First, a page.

SF Bay Area
Food and drink that has us seeing gold
The first time I spotted a photo from Maguro Brothers on my Instagram scroll, I knew I had to visit. So fast forward a month later when I was on Oahu visiting family, I quickly put the address in Google maps and headed there for a late lunch. They close at 3:00 p.m. and it was already 2:15 p.m. by the time I was heading over, so was already off to a bit of a late start. As the GPS boldly announced that I arrived at my destination, I parked the car in Honolulu’s Chinatown, stepped out of the car, and then looked all around. I couldn't find it. Where was it? It was now approaching 2:40 p.m. and I started to slightly panic. I set my mind and appetite on that unfiltered tempting poke visual for lunch and now there was a chance I was not even going to find this place. Ugh, a literal hidden gem, I thought.
Finally after pulling up a set of detailed directions on the web, I found myself in front of the Kekaulike Marketplace - Maguro Brother’s stand is located inside towards the center, back.
As I entered, I let out a huge sigh of relief as I saw a clear ocean blue Maguro Brothers sign and approached a counter with giant slabs of fresh ahi tuna and hamachi (yellowtail) in a refrigerated glass case. There were also several made-to-order types of poke varieties listed on the menu to choose from. Now my only problem was going to be deciding what to order. It all looked and sounded inviting. I wanted to order everything.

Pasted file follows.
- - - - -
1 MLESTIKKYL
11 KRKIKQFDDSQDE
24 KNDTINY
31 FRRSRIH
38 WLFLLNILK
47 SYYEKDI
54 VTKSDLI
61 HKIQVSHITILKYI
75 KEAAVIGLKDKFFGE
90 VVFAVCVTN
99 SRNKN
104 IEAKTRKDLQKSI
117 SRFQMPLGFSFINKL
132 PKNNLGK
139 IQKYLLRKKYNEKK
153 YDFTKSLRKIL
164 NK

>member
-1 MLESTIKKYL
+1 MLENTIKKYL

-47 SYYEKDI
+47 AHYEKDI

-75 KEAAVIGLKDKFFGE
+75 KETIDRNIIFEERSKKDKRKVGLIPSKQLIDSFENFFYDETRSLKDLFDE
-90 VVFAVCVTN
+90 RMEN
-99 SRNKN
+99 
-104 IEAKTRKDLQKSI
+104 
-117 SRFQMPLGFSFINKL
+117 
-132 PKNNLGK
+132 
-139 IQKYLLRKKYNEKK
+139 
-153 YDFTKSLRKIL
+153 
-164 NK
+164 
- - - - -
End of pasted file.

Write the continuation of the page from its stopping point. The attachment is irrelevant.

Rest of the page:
Brothers Junichiro and Ryojiro Tsuchiya originally from Kawasaki, Japan were both behind the counter running their team operation with one taking customer’s orders while the other was preparing the plates. In the tight, adjoining space were several small wooden tables for guests to sit down and enjoy their lunch. And although a modest environment, what came out of the kitchen is far from ordinary. Vibrant sashimi and poke on beds of rice, and cooked items such as grilled ahi belly and togarashi peppered ahi steak graced the tables. Customers looked happy and were digging gleefully into their lunches.
If you want to truly taste the beauty of what comes out of the local Hawaiian waters, first go for the raw and if you have more room, order the hot dishes. Just don’t take the chance like I did and go near closing time. It’s a hidden gem you surely won’t want to miss and as Honolulu’s Chinatown becomes more and more popular and gentrified, parking is a bit tougher and you want to arrive there early to grab some of the daily specials. On a recent follow-up visit, I added the fresh-caught uni (sea urchin) to my plate and natto (fermented soy beans) as well. The prices at Maguro Brothers are extremely affordable with the high-quality poke, donburi, and cooked items all priced below $11 before add ons. See chalkboard menu below and enjoy! Oh, and please say Aloha to a glorious Hawaiian sunset for me.
1039 Kekaulike Street at Kekaulike Market (stall #113) Chinatown, Honolulu, Hawaii
Monday - Saturday 8:00 a.m. - 3:00 p.m.
Sunday 8:00 a.m. - 2:30 p.m.